Groom has unleashed a new work of imaginative, peripatetic fiction. . . . [El Paso] is a rich and engrossing tale — something Hollywood will, no doubt, take little time to notice.
—The National Book Review
[Groom] combines military savvy with storytelling skill for a satisfying saga pitting an American railroad tycoon against Mexican revolutionary Pancho Villa…An engaging epic that could be headed for the bestseller lists and then the big screen. This is the big one that fans have been waiting for, and they’ll grab it up like they would a delicious box of chocolates.—Michele Leber, Booklist (starred review)
El Paso is sure to entertain. . . . To Groom, the public is likely to say, ‘Welcome back to the land of fiction.’
—Jim Ewing, Clarion-Ledger
Winston Groom proves life — and fiction — really is like a delicious box of chocolates. . . . The novel has it all — heroes, villains, family, rescues, shootouts, cattle, bits of history and much more. And maybe a feature film in its future?—Celeste Williams, Fort Worth Star-Telegram
Groom’s epic narrative is a hefty yet entertaining page-turner, at times funny, heartbreaking, emotional, and brutal. An involving, intricate story vividly told.—Donna Bettencourt, Library Journal (Starred Review)
Groom’s expansive, rich novel is set in the harsh deserts and mountains of northern Mexico during the 1916 Mexican revolution, with sharply drawn fictional characters in a bloody mix with Gen. Pancho Villa and a cast of true-life personalities. . . . Battles, a tense prisoner exchange, and clever ransom negotiations round out this historically vivid and marvelously complex tale.—Publishers Weekly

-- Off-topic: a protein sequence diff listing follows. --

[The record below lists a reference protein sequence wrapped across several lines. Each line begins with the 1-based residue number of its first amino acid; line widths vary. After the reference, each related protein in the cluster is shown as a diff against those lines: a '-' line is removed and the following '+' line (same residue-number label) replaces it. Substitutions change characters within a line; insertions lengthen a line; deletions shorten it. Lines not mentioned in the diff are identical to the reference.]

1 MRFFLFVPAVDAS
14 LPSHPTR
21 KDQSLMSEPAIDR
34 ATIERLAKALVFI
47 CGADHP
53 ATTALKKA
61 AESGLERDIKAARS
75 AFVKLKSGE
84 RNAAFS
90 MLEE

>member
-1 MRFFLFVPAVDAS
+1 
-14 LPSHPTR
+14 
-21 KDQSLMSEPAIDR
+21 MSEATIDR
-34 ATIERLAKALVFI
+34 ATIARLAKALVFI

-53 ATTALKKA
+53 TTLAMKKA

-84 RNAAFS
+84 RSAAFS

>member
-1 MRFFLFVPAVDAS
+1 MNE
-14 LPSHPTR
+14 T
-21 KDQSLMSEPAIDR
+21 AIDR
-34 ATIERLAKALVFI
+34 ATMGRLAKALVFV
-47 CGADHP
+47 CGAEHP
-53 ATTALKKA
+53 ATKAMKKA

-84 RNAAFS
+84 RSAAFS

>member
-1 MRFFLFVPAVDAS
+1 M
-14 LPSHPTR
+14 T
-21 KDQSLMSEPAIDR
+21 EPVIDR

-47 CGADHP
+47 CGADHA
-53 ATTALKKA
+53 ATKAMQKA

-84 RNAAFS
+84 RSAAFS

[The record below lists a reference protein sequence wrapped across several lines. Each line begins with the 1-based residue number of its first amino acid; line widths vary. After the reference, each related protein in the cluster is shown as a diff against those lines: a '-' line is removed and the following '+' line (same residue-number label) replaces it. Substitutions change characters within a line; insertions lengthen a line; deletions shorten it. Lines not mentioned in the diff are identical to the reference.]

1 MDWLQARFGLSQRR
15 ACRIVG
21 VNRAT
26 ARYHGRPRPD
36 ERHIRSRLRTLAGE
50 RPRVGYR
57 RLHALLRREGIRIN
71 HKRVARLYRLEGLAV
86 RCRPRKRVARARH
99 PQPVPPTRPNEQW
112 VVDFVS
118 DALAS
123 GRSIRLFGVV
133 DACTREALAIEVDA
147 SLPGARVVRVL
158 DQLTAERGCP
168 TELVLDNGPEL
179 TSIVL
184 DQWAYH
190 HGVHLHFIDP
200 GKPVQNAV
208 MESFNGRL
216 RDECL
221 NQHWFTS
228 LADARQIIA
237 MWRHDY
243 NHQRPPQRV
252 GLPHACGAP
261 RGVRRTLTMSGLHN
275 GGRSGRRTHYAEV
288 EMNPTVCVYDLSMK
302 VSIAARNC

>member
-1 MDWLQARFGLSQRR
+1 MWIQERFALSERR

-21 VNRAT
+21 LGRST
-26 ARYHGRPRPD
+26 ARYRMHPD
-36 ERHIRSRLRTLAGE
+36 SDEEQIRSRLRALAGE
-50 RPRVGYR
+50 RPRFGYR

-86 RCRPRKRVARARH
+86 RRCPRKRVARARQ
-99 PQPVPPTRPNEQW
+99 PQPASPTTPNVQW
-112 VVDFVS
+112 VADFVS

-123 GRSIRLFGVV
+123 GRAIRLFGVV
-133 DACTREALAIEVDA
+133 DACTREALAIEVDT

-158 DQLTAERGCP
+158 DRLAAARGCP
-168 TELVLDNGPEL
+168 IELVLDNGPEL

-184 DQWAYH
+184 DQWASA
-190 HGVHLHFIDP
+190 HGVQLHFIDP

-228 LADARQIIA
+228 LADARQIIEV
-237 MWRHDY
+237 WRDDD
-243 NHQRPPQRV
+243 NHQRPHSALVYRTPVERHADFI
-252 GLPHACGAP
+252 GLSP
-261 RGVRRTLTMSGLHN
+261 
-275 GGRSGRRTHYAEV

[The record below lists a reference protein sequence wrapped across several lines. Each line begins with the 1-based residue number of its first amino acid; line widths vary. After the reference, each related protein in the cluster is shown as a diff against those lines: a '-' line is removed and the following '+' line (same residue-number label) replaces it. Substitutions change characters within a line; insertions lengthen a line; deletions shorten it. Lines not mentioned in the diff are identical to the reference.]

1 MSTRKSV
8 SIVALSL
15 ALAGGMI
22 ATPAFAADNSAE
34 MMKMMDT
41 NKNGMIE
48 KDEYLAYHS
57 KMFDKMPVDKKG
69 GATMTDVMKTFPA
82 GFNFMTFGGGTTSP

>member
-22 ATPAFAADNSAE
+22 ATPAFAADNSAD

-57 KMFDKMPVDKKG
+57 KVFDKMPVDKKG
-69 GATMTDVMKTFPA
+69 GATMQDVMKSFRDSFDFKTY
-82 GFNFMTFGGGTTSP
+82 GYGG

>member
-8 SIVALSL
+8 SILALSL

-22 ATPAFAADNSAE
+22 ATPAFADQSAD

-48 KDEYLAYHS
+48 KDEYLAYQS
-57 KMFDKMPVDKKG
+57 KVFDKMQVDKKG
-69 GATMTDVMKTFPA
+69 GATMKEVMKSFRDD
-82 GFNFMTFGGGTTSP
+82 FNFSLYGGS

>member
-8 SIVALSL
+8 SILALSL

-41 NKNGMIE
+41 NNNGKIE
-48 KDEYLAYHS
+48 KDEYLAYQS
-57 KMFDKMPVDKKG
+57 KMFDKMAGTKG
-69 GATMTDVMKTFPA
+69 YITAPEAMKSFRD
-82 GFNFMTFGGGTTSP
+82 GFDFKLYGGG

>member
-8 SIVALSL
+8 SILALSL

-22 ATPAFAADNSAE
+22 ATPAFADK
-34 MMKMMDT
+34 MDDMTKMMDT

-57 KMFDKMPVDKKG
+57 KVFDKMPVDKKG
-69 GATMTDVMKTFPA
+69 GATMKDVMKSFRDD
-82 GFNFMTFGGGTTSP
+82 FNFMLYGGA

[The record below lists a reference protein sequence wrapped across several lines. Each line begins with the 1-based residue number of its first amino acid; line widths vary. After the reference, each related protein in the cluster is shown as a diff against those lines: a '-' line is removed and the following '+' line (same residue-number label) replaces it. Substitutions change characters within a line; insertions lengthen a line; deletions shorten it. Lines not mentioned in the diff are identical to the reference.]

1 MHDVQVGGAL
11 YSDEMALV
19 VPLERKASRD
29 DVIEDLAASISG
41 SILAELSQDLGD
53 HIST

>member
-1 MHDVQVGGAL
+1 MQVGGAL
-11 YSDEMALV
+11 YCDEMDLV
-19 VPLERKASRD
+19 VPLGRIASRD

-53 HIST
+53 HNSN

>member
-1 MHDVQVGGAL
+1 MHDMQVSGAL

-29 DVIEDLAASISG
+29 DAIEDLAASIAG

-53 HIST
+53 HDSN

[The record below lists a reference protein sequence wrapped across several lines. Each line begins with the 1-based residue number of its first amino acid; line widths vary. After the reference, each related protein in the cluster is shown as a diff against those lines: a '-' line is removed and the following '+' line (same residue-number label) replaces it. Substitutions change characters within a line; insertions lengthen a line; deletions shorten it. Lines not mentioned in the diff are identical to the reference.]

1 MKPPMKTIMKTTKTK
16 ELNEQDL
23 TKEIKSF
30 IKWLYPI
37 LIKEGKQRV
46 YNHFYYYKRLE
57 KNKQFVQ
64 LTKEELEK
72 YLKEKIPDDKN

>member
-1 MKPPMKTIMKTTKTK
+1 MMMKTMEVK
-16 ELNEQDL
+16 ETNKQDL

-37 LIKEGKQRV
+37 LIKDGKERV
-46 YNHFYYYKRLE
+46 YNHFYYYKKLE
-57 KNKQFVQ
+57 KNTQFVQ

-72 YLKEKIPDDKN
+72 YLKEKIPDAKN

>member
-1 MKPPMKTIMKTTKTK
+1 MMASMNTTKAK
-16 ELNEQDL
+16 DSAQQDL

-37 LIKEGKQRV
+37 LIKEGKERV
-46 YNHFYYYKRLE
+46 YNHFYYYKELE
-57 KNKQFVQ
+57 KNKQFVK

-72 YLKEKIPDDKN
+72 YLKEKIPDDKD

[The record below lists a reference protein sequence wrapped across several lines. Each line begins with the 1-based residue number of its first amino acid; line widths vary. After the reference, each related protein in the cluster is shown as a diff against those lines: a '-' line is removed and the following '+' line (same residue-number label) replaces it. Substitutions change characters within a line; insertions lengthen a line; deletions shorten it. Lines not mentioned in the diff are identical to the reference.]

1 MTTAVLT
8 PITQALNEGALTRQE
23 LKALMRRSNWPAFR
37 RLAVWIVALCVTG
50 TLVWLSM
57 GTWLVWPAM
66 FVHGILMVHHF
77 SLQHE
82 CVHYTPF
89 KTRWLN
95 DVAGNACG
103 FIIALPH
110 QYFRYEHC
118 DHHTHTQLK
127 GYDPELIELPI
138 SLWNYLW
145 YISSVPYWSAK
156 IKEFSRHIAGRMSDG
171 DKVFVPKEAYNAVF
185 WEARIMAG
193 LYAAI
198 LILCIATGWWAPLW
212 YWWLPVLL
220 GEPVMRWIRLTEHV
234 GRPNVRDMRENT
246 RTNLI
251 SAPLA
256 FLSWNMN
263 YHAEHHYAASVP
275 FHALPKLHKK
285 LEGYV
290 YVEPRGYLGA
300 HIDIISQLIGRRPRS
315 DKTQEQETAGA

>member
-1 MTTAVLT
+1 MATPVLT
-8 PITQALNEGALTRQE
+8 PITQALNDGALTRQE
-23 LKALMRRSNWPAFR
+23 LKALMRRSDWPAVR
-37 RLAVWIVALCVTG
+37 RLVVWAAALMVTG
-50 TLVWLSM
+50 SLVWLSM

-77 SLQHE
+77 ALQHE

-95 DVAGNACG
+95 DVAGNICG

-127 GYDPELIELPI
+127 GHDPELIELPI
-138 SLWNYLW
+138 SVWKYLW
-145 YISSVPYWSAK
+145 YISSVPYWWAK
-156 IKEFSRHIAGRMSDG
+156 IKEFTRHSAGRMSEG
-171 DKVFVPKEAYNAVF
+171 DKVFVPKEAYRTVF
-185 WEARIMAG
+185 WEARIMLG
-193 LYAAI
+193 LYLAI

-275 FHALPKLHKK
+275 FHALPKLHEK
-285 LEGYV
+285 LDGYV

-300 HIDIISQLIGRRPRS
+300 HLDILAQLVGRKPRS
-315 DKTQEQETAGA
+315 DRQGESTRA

Dark and daring, El Paso does for the West what Gump did for the South — it takes a tumultuous, crucial time in American history and feeds it to us in ways acute and unforgettable.
—Laura Taylor, Oxford Exchange
El Paso has the drama, coincidence and class intrigue of Dickens's Great Expectations in a setting reminiscent of Larry McMurtry's Lonesome Dove. . . . In Groom's capable hands, this history mixes easily into what is at its core a story of family, class warfare, loyalty and the violence of revolution.
—Bruce Jacobs, Shelf Awareness
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